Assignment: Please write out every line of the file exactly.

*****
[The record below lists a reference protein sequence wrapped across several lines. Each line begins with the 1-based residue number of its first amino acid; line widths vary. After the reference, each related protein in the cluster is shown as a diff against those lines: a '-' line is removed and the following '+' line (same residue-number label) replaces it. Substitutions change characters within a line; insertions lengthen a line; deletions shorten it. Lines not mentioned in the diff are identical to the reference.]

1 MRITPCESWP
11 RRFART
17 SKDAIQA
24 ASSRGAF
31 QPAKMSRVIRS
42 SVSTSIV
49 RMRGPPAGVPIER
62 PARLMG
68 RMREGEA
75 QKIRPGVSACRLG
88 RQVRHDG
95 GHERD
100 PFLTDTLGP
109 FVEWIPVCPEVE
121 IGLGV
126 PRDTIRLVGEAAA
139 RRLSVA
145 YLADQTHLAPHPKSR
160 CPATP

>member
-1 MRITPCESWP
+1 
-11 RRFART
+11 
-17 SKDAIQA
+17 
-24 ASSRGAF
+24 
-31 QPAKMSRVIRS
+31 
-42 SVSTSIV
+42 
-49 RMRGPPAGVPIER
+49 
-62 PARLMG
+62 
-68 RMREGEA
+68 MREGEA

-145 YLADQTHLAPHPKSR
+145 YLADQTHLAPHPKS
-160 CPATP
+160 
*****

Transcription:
[The record below lists a reference protein sequence wrapped across several lines. Each line begins with the 1-based residue number of its first amino acid; line widths vary. After the reference, each related protein in the cluster is shown as a diff against those lines: a '-' line is removed and the following '+' line (same residue-number label) replaces it. Substitutions change characters within a line; insertions lengthen a line; deletions shorten it. Lines not mentioned in the diff are identical to the reference.]

1 MRITPCESWP
11 RRFART
17 SKDAIQA
24 ASSRGAF
31 QPAKMSRVIRS
42 SVSTSIV
49 RMRGPPAGVPIER
62 PARLMG
68 RMREGEA
75 QKIRPGVSACRLG
88 RQVRHDG
95 GHERD
100 PFLTDTLGP
109 FVEWIPVCPEVE
121 IGLGV
126 PRDTIRLVGEAAA
139 RRLSVA
145 YLADQTHLAPHPKSR
160 CPATP

>member
-1 MRITPCESWP
+1 
-11 RRFART
+11 
-17 SKDAIQA
+17 
-24 ASSRGAF
+24 
-31 QPAKMSRVIRS
+31 
-42 SVSTSIV
+42 
-49 RMRGPPAGVPIER
+49 
-62 PARLMG
+62 
-68 RMREGEA
+68 MREGEA

-145 YLADQTHLAPHPKSR
+145 YLADQTHLAPHPKS
-160 CPATP
+160 